The world is sensitive to US tightening and moves in the dollar
The International Monetary Fund teases us. It talks of “dangerous undercurrents” in the global system. It warns of a “sudden, sharp tightening in financial conditions” that could pop the asset bubble, without pinning down the likely mechanism.
The title of its Financial Stability Report provokes – “A Decade After the Global Financial Crisis: Are We Safer?” – yet the fund fails to answer its own question. Our fate is left dangling.
So let me try to flesh out what the IMF might think but dares not say because it is the political captive of Washington, Beijing and Europe’s monetary union.
There is the usual nod to debt in the IMF risk list. The liabilities of states, households, and companies have reached $167 trillion (£126 trillion). This is more than 250pc of world GDP, up from 210pc on the cusp of the Lehman crisis. Higher debt ratios mean the pain threshold for monetary tightening will be lower in this cycle, and forms of debt are just as gangrenous. Leveraged loan issuance has surpassed the pre-Lehman peak.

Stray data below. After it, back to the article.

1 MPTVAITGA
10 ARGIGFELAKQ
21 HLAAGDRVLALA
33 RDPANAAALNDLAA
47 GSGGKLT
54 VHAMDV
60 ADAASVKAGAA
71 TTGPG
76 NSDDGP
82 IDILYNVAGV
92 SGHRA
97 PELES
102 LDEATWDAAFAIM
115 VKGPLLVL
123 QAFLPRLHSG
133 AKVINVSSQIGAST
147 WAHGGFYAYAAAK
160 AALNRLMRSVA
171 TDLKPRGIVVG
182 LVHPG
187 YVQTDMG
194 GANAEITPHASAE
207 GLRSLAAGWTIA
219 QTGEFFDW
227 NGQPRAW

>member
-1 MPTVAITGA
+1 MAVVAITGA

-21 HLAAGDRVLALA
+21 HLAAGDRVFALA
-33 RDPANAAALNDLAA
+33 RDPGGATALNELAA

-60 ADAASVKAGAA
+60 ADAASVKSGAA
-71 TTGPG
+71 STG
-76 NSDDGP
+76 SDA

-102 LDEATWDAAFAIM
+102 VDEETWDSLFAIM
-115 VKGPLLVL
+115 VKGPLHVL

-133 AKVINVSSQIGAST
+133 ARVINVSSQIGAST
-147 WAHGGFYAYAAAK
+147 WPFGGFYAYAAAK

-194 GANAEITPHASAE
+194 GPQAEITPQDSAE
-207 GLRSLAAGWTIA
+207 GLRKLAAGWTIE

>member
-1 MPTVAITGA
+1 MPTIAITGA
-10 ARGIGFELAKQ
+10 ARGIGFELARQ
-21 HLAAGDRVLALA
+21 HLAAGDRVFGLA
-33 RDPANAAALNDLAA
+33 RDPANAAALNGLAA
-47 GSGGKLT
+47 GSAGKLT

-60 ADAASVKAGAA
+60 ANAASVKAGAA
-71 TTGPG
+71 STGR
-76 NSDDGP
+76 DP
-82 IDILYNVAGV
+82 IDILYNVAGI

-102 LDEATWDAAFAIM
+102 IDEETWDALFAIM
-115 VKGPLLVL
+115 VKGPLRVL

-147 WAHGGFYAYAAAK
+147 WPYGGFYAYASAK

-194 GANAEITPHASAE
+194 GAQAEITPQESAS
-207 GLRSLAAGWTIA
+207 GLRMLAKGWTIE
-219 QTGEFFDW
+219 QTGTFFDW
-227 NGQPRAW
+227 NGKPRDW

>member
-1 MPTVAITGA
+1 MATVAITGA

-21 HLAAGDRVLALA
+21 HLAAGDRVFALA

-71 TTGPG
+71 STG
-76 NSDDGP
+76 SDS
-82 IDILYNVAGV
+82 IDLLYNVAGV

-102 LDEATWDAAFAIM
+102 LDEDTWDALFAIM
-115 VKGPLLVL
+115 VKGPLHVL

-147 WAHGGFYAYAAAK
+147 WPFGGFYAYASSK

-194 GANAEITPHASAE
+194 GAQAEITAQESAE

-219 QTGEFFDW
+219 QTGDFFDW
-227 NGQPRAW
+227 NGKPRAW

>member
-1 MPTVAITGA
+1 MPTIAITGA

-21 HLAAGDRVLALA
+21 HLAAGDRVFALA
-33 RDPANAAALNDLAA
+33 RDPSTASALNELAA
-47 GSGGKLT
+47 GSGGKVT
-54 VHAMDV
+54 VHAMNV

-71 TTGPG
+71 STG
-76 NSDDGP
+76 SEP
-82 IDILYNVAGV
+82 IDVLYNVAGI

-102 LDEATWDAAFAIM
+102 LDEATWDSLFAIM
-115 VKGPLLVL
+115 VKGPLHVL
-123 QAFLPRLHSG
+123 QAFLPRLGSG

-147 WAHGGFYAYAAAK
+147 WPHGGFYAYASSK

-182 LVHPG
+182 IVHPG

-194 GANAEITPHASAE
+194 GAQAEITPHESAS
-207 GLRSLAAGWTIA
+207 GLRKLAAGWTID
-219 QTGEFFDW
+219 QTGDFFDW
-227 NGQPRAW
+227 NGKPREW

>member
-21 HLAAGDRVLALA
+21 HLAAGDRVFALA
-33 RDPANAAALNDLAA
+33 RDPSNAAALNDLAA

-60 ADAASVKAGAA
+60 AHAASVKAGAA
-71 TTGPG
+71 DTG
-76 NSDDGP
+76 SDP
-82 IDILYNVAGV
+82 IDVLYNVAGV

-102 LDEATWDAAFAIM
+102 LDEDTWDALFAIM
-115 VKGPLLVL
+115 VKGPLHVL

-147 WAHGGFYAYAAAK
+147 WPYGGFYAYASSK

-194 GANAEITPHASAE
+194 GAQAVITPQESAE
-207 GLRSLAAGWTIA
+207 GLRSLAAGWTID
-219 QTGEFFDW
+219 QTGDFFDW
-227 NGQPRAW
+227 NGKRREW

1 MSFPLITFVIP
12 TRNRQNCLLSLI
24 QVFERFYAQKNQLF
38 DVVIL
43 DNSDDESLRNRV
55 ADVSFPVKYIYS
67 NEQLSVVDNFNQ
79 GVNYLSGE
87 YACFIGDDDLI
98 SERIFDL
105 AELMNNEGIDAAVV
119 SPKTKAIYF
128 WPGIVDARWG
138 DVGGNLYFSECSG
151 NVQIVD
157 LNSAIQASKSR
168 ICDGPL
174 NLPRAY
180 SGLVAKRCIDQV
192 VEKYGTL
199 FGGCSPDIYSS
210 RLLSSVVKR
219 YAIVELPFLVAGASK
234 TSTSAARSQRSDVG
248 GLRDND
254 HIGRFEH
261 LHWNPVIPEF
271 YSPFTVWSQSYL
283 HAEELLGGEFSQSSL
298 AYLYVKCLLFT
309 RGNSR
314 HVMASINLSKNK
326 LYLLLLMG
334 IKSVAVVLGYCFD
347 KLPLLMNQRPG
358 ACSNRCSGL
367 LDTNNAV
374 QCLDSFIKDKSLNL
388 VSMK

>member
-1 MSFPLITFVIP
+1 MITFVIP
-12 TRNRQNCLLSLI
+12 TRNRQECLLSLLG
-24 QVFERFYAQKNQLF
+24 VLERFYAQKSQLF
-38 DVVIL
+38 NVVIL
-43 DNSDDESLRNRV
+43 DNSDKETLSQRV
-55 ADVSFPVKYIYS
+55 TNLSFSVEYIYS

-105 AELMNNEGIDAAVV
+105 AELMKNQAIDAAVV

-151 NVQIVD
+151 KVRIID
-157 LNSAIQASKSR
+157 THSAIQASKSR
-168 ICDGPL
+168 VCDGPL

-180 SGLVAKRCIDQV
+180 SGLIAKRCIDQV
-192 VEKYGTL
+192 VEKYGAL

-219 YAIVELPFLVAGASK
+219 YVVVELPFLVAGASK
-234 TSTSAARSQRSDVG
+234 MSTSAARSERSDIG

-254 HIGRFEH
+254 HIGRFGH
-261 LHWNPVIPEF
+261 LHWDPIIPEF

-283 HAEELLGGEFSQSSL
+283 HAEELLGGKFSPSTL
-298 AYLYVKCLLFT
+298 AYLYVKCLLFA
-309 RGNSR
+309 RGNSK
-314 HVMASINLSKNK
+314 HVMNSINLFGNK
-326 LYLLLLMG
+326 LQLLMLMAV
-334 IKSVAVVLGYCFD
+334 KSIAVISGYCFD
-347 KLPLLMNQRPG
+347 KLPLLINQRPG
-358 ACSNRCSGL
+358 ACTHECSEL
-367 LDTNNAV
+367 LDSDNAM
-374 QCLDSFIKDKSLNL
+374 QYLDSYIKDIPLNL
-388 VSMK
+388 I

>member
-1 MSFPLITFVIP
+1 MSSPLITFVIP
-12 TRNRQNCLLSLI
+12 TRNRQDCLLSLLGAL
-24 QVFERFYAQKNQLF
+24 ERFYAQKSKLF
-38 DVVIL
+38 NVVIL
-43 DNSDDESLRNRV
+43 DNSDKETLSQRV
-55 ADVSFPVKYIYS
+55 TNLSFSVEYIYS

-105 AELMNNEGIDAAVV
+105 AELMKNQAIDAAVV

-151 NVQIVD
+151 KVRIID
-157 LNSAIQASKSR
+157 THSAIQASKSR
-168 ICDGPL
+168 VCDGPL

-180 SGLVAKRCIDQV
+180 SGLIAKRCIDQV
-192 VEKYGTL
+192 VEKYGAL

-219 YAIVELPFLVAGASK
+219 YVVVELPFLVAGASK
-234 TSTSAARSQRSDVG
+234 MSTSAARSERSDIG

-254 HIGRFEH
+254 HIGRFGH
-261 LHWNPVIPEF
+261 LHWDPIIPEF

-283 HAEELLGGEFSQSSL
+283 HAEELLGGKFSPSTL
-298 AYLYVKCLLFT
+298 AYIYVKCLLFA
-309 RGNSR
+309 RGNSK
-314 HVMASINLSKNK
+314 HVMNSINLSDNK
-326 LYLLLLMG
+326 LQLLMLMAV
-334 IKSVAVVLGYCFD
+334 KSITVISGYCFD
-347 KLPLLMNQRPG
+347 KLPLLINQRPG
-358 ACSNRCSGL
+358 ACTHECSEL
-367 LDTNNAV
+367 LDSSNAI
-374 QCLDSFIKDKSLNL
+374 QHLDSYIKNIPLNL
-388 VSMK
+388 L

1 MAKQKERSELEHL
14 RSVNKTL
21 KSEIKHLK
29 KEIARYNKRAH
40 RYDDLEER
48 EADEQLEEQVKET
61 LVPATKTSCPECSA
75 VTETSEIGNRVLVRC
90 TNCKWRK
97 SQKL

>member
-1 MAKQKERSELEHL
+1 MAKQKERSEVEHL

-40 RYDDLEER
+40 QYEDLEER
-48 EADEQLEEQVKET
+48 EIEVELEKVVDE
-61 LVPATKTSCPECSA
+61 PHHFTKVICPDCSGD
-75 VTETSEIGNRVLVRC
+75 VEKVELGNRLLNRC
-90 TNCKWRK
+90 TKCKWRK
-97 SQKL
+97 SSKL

An eye-watering paragraph on Chinese “repo” market borrowing – linked to an $11 trillion nexus – says daily volumes have risen fifteenfold over the last year alone. They are now double the peak ratio in the US just before the 2008 collapse. These repos are being used “to bridge the maturity gap” between short-term debts and illiquid long-term assets. It was exactly such a mismatch that blew away Northern Rock and then Lehman when the capital markets seized up.
The IMF sketches an ugly denouement where a sudden jump in US inflation forces the US Federal Reserve to hit the brakes. The twin blast of higher US borrowing costs and a stronger dollar slams into emerging markets, already suffering from a squeeze. The Fund delicately blames US overheating on “procyclical fiscal policy”. That is a euphemism for the tax cuts and pork-barrel spending by the Trump White House and the Republican Congress, a late-cycle policy mix of criminal irresponsibility.